It has often been complained—I have some sympathy with the Minister’s situation in this regard—that councils have no flexibility to set their own rents under the current system. I can see that it would be difficult to have a free-for-all. To be absolutely candid, the fact that there are now considerably more Conservative and Liberal Democrat councils than there were perhaps 10 years ago means that we hear this klaxon voice in a way that we did not then. However, as the Minister is aware, London’s local authorities will be forced to impose rises on their tenants or suffer the financial consequences if the formula is not adhered to.

Eight local authorities in the capital—Westminster, Kingston, Southwark, Harrow, Hillingdon, Camden, Brent and Hounslow—oppose the proposed rise and have lobbied the Minister for Housing by sending her a cross-party letter to try to change her mind. My own local authority in the city of Westminster has spearheaded the campaign and would like the Government to take a more reasoned approach, keeping any rent rises to an absolute minimum. It believes that the Government should look again at the formula that they use to calculate rent or consider further Government assistance for tenants to mitigate the impact on local authority budgets if Ministers insist on pressing ahead with these inflation-busting increases.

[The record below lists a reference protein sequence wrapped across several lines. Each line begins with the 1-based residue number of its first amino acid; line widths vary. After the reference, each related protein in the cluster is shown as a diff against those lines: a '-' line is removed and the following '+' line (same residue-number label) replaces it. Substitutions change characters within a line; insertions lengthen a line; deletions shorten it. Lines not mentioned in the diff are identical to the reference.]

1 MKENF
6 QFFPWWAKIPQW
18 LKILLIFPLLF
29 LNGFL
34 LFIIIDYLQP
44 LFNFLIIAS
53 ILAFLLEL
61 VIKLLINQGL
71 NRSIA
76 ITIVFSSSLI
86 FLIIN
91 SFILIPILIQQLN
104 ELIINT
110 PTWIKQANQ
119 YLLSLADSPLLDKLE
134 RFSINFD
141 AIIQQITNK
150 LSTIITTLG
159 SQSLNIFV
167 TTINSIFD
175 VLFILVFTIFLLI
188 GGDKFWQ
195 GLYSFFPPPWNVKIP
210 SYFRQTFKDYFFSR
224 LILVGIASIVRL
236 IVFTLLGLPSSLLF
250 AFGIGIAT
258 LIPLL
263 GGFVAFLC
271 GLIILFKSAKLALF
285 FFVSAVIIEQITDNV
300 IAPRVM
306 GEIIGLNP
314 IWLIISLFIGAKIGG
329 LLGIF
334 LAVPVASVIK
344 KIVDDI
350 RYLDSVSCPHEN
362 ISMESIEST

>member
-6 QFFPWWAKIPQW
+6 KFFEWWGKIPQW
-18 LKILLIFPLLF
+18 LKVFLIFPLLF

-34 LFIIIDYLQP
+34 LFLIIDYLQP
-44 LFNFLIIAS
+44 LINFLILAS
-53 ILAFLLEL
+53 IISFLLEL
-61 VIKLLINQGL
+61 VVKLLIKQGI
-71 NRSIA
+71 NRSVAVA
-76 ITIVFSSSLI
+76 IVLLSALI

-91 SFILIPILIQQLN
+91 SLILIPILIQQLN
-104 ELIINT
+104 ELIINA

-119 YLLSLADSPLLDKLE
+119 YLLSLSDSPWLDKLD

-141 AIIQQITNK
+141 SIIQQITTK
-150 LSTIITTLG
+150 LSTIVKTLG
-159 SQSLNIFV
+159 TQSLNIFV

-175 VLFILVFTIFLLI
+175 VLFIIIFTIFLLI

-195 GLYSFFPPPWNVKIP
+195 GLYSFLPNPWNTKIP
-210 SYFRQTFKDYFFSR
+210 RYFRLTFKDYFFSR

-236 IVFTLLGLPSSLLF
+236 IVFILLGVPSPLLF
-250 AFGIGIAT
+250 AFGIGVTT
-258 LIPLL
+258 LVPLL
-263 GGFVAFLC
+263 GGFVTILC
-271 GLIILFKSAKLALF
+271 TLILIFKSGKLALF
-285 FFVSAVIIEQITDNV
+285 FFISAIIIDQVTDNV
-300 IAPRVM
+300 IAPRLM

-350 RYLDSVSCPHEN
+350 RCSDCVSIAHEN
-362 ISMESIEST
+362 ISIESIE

At this point, it is worth mentioning the fact that, should the housing revenue account subsidy system remain unreformed, a 6.2 per cent. minimum increase has already been allocated for the financial year 2010-11.

It is clear that inflexible, centralised control of the rental system is not working, particularly here in the capital. Aside from imposing rent increases on vulnerable tenants in the most difficult of times, it fails to cater for a significant number of people who are, as I said, too poor to buy, but too rich to rent socially.

Earlier this year, I secured a debate in this Chamber on the problems facing London’s housing associations during the economic downturn, as the Minister will know because he responded to it. One of their complaints, which came through loud and clear, was about the inflexibility of the social rent structure, and I want to highlight that concern again.